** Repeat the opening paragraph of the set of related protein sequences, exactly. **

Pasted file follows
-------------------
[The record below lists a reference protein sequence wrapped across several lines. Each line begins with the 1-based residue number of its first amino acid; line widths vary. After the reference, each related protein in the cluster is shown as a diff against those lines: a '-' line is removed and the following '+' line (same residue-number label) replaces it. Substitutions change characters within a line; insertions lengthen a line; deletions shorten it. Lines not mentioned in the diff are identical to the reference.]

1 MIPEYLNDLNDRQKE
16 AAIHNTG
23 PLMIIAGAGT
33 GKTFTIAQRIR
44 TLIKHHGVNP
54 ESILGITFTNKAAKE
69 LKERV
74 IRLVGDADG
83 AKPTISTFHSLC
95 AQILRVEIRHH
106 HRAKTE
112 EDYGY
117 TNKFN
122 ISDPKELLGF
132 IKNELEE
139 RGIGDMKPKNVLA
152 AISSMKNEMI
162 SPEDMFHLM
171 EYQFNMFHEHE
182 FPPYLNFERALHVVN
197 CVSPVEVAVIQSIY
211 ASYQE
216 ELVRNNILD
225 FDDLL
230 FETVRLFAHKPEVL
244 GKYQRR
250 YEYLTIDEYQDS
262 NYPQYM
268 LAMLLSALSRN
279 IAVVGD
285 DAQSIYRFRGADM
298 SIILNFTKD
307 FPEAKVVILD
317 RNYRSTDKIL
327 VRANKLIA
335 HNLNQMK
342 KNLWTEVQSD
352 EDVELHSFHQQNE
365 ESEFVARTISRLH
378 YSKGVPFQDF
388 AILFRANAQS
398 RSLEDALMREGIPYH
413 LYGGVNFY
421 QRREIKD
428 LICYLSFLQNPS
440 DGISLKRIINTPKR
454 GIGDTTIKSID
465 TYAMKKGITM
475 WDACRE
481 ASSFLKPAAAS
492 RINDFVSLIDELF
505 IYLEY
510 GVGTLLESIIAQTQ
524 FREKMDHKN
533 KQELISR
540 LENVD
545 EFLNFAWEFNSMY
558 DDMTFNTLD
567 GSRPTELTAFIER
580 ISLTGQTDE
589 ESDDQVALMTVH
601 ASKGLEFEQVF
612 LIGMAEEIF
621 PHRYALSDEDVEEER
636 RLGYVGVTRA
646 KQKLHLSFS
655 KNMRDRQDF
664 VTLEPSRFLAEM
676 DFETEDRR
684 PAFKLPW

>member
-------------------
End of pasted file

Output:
[The record below lists a reference protein sequence wrapped across several lines. Each line begins with the 1-based residue number of its first amino acid; line widths vary. After the reference, each related protein in the cluster is shown as a diff against those lines: a '-' line is removed and the following '+' line (same residue-number label) replaces it. Substitutions change characters within a line; insertions lengthen a line; deletions shorten it. Lines not mentioned in the diff are identical to the reference.]